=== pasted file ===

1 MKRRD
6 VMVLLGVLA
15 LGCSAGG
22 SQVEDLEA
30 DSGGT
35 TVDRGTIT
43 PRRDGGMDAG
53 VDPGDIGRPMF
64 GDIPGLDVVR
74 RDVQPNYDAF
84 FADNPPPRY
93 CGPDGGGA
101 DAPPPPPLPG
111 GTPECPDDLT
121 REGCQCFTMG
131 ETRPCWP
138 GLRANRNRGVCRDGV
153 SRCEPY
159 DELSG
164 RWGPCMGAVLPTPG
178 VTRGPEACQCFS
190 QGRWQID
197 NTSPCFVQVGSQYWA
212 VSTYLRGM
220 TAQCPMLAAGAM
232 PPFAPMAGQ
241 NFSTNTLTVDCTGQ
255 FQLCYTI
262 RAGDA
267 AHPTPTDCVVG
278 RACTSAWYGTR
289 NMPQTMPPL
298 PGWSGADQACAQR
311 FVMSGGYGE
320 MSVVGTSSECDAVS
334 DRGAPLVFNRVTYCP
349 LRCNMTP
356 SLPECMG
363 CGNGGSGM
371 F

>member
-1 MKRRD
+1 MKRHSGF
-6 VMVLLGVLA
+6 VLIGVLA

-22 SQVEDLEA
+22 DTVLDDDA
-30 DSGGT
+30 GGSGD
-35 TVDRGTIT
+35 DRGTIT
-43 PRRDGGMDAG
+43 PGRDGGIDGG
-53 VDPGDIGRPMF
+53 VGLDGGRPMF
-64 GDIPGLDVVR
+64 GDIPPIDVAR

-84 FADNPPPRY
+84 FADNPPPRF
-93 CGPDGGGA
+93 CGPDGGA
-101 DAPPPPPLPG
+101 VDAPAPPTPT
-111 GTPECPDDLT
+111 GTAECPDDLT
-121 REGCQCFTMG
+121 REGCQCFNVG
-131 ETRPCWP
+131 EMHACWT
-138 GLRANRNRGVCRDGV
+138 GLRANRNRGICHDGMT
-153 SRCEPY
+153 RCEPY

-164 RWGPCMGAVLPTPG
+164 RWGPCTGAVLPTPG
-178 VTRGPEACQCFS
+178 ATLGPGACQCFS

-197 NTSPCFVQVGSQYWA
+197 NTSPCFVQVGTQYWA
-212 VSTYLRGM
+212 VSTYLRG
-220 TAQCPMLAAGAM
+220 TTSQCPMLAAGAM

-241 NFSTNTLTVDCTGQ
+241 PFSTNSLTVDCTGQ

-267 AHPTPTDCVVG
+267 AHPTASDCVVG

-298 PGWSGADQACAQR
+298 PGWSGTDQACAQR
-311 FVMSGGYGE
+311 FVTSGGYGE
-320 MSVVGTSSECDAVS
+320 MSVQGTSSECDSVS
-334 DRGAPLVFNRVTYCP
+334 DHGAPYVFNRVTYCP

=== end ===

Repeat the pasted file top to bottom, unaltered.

1 MKRRD
6 VMVLLGVLA
15 LGCSAGG
22 SQVEDLEA
30 DSGGT
35 TVDRGTIT
43 PRRDGGMDAG
53 VDPGDIGRPMF
64 GDIPGLDVVR
74 RDVQPNYDAF
84 FADNPPPRY
93 CGPDGGGA
101 DAPPPPPLPG
111 GTPECPDDLT
121 REGCQCFTMG
131 ETRPCWP
138 GLRANRNRGVCRDGV
153 SRCEPY
159 DELSG
164 RWGPCMGAVLPTPG
178 VTRGPEACQCFS
190 QGRWQID
197 NTSPCFVQVGSQYWA
212 VSTYLRGM
220 TAQCPMLAAGAM
232 PPFAPMAGQ
241 NFSTNTLTVDCTGQ
255 FQLCYTI
262 RAGDA
267 AHPTPTDCVVG
278 RACTSAWYGTR
289 NMPQTMPPL
298 PGWSGADQACAQR
311 FVMSGGYGE
320 MSVVGTSSECDAVS
334 DRGAPLVFNRVTYCP
349 LRCNMTP
356 SLPECMG
363 CGNGGSGM
371 F

>member
-1 MKRRD
+1 MKRHSGF
-6 VMVLLGVLA
+6 VLIGVLA

-22 SQVEDLEA
+22 DTVLDDDA
-30 DSGGT
+30 GGSGD
-35 TVDRGTIT
+35 DRGTIT
-43 PRRDGGMDAG
+43 PGRDGGIDGG
-53 VDPGDIGRPMF
+53 VGLDGGRPMF
-64 GDIPGLDVVR
+64 GDIPPIDVAR

-84 FADNPPPRY
+84 FADNPPPRF
-93 CGPDGGGA
+93 CGPDGGA
-101 DAPPPPPLPG
+101 VDAPAPPTPT
-111 GTPECPDDLT
+111 GTAECPDDLT
-121 REGCQCFTMG
+121 REGCQCFNVG
-131 ETRPCWP
+131 EMHACWT
-138 GLRANRNRGVCRDGV
+138 GLRANRNRGICHDGMT
-153 SRCEPY
+153 RCEPY

-164 RWGPCMGAVLPTPG
+164 RWGPCTGAVLPTPG
-178 VTRGPEACQCFS
+178 ATLGPGACQCFS

-197 NTSPCFVQVGSQYWA
+197 NTSPCFVQVGTQYWA
-212 VSTYLRGM
+212 VSTYLRG
-220 TAQCPMLAAGAM
+220 TTSQCPMLAAGAM

-241 NFSTNTLTVDCTGQ
+241 PFSTNSLTVDCTGQ

-267 AHPTPTDCVVG
+267 AHPTASDCVVG

-298 PGWSGADQACAQR
+298 PGWSGTDQACAQR
-311 FVMSGGYGE
+311 FVTSGGYGE
-320 MSVVGTSSECDAVS
+320 MSVQGTSSECDSVS
-334 DRGAPLVFNRVTYCP
+334 DHGAPYVFNRVTYCP